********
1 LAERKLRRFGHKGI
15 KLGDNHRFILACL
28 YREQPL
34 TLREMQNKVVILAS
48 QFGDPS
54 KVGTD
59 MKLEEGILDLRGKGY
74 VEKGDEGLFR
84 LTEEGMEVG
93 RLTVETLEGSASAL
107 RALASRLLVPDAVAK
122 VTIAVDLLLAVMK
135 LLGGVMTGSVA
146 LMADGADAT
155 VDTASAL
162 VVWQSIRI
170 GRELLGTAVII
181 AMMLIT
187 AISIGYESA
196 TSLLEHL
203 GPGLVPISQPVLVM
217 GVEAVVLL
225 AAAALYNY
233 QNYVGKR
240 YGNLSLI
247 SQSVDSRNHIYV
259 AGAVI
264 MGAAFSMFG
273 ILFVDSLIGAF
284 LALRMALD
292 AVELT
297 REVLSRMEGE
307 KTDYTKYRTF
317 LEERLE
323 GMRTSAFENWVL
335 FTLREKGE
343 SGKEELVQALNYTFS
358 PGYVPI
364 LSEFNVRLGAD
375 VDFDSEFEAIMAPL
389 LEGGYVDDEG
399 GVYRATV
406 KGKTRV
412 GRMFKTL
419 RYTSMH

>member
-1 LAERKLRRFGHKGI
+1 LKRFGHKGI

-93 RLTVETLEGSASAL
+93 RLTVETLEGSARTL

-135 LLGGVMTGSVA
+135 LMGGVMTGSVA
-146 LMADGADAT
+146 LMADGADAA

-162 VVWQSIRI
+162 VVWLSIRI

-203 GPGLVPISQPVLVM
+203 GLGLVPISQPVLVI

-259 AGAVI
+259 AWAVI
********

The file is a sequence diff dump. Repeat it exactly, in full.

1 LAERKLRRFGHKGI
15 KLGDNHRFILACL
28 YREQPL
34 TLREMQNKVVILAS
48 QFGDPS
54 KVGTD
59 MKLEEGILDLRGKGY
74 VEKGDEGLFR
84 LTEEGMEVG
93 RLTVETLEGSASAL
107 RALASRLLVPDAVAK
122 VTIAVDLLLAVMK
135 LLGGVMTGSVA
146 LMADGADAT
155 VDTASAL
162 VVWQSIRI
170 GRELLGTAVII
181 AMMLIT
187 AISIGYESA
196 TSLLEHL
203 GPGLVPISQPVLVM
217 GVEAVVLL
225 AAAALYNY
233 QNYVGKR
240 YGNLSLI
247 SQSVDSRNHIYV
259 AGAVI
264 MGAAFSMFG
273 ILFVDSLIGAF
284 LALRMALD
292 AVELT
297 REVLSRMEGE
307 KTDYTKYRTF
317 LEERLE
323 GMRTSAFENWVL
335 FTLREKGE
343 SGKEELVQALNYTFS
358 PGYVPI
364 LSEFNVRLGAD
375 VDFDSEFEAIMAPL
389 LEGGYVDDEG
399 GVYRATV
406 KGKTRV
412 GRMFKTL
419 RYTSMH

>member
-1 LAERKLRRFGHKGI
+1 LKRFGHKGI

-93 RLTVETLEGSASAL
+93 RLTVETLEGSARTL

-135 LLGGVMTGSVA
+135 LMGGVMTGSVA
-146 LMADGADAT
+146 LMADGADAA

-162 VVWQSIRI
+162 VVWLSIRI

-203 GPGLVPISQPVLVM
+203 GLGLVPISQPVLVI

-259 AGAVI
+259 AWAVI